Don’t get me wrong. I really love my Nexus 10. It is great for web- or social network-surfing at the breakfast table, on the couch or wherever. I like the Kindle app for reading color comics and children’s books that aren’t compatible with my Kindle Touch. And it’s a nifty portable stereo, accessing my music from where Google magically placed it somewhere in the cloud. But can it replace the computer? Not even close.
It’s not the awkward keyboard, although that is part of it. I got a wireless keyboard to help with that, and it’s only a little cumbersome to set up. However, I don’t break it out much, because it’s not as convenient as going upstairs and using the desktop.
Here are the issues bugging me:
a) Apps don’t work well or consistently. The New York Times app is gloriously beautiful one day, gloriously broken the next. All apps seem to have these issues. But they are still better than…
b) Web site viewing, which ranges from fine to completely unintelligible. That’s just in the browser. When an app, like Feedly, tries to display websites, behavior gets even worse. And the apps won’t let me switch to the browser when they get overwhelmed. Web browsing is the primary function of the tablet, and it should work very well always.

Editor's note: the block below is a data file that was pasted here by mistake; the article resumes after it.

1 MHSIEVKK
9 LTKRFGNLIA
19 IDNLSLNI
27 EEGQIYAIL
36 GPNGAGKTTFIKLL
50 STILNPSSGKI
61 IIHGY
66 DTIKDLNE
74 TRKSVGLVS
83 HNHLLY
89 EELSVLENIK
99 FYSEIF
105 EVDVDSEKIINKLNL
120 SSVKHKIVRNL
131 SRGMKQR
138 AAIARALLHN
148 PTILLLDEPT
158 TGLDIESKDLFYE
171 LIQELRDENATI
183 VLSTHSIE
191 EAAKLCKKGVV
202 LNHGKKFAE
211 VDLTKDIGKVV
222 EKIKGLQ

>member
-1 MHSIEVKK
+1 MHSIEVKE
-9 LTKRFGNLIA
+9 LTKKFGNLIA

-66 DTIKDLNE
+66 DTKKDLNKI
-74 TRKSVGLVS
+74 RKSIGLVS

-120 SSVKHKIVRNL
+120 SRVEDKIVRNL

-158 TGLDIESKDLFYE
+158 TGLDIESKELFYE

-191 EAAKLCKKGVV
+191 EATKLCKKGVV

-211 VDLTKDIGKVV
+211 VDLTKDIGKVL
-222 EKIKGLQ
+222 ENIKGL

c) Constant crashing. I can’t figure out what causes it. It’s inconsistent. But it happens all. the. time.
What does my tablet get right? Google Now is awesome. Right now, I use it to check the weather, my calendar, shipped packages, nearby events, driving times, winter olympics standings, college basketball scores, TV show recaps, book reviews. It knows what I like based on my Google searches and Gmail usage. Spooky, right? But here is an example of all that data mining being put to good use, i.e., to a use that directly and immediately benefits me.
I’m not ready to give up the desktop just yet. The tablet will have to get a lot more reliable before I am. But will I give up my tablet? Not likely.